Management procedure for skipjack was a huge achievement says PIFS


The annual meeting of the countries involved in the world’s largest and most lucrative tuna fishery concluded in Vietnam on Saturday.

RNZ reports the 26 members of the Western and Central Pacific Fisheries Commission to constitute resource-owning island nations and foreign countries whose fleets sail thousands of nautical miles to fish the tuna-rich waters of the Pacific.

Although polar opposites, the members were able to compromise enough to adopt – among other things – a new management procedure for skipjack tuna, agree on new conservation measures for sharks and commit to placing climate change at the forefront of all future undertakings of the regional fisheries management organization, also known as the Pacific Tuna Commission.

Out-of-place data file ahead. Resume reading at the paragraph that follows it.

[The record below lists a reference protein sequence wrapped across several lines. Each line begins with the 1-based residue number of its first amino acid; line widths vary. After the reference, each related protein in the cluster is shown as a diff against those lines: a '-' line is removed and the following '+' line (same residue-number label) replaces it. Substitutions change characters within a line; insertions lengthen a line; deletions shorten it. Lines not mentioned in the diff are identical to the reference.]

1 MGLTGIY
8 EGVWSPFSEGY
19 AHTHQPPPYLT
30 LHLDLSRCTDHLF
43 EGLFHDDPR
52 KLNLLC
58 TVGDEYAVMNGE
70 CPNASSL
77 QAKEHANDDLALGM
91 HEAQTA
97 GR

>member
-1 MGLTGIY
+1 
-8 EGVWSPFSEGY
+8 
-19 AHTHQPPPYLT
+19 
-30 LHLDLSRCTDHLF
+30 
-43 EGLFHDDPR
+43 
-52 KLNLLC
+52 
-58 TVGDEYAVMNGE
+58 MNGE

The secretary general of the Pacific Islands Forum Fisheries Agency, Manu Tupou-Roosen, said for its 17 member countries the adoption of the management procedure for skipjack was a huge achievement.

“This allows us to have more certainty in this fishery, in terms of setting out predetermined levels of fishing for the skipjack stock based on the performance of the fishery,” Dr. Tupou-Roosen said.

She also said it is the first time that this commission has set up a management procedure for one of the four major tuna stocks – the other three being bigeye, yellowfin, and southern albacore tuna.

“So, it is a significant step. And it is a credit to the members leading the way and continuing to drive the work of the Commission.”